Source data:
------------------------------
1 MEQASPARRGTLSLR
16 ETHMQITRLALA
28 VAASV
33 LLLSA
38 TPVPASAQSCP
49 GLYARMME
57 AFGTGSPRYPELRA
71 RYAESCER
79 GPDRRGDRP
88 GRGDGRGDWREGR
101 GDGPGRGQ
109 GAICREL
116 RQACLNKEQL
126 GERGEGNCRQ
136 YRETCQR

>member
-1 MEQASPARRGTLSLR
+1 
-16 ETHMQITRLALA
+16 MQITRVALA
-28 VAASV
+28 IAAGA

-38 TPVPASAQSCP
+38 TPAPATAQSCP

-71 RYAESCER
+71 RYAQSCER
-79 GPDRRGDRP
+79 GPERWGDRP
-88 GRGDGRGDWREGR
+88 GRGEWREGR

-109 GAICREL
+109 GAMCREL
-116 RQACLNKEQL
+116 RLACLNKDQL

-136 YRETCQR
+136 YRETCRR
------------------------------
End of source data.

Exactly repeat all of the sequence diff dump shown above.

1 MEQASPARRGTLSLR
16 ETHMQITRLALA
28 VAASV
33 LLLSA
38 TPVPASAQSCP
49 GLYARMME
57 AFGTGSPRYPELRA
71 RYAESCER
79 GPDRRGDRP
88 GRGDGRGDWREGR
101 GDGPGRGQ
109 GAICREL
116 RQACLNKEQL
126 GERGEGNCRQ
136 YRETCQR

>member
-1 MEQASPARRGTLSLR
+1 
-16 ETHMQITRLALA
+16 MQITRVALA
-28 VAASV
+28 IAAGA

-38 TPVPASAQSCP
+38 TPAPATAQSCP

-71 RYAESCER
+71 RYAQSCER
-79 GPDRRGDRP
+79 GPERWGDRP
-88 GRGDGRGDWREGR
+88 GRGEWREGR

-109 GAICREL
+109 GAMCREL
-116 RQACLNKEQL
+116 RLACLNKDQL

-136 YRETCQR
+136 YRETCRR